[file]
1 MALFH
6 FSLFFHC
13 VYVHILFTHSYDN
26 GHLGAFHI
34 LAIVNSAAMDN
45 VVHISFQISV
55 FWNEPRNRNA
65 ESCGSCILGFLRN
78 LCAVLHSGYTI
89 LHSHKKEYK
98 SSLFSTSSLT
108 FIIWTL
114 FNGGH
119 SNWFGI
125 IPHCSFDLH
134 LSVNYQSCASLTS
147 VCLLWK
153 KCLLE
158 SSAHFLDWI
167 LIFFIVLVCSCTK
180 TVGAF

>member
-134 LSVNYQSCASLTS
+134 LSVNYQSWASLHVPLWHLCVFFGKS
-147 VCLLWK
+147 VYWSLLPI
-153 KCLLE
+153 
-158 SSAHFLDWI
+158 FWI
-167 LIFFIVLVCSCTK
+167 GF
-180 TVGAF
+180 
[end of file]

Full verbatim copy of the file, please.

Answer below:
1 MALFH
6 FSLFFHC
13 VYVHILFTHSYDN
26 GHLGAFHI
34 LAIVNSAAMDN
45 VVHISFQISV
55 FWNEPRNRNA
65 ESCGSCILGFLRN
78 LCAVLHSGYTI
89 LHSHKKEYK
98 SSLFSTSSLT
108 FIIWTL
114 FNGGH
119 SNWFGI
125 IPHCSFDLH
134 LSVNYQSCASLTS
147 VCLLWK
153 KCLLE
158 SSAHFLDWI
167 LIFFIVLVCSCTK
180 TVGAF

>member
-134 LSVNYQSCASLTS
+134 LSVNYQSWASLHVPLWHLCVFFGKS
-147 VCLLWK
+147 VYWSLLPI
-153 KCLLE
+153 
-158 SSAHFLDWI
+158 FWI
-167 LIFFIVLVCSCTK
+167 GF
-180 TVGAF
+180 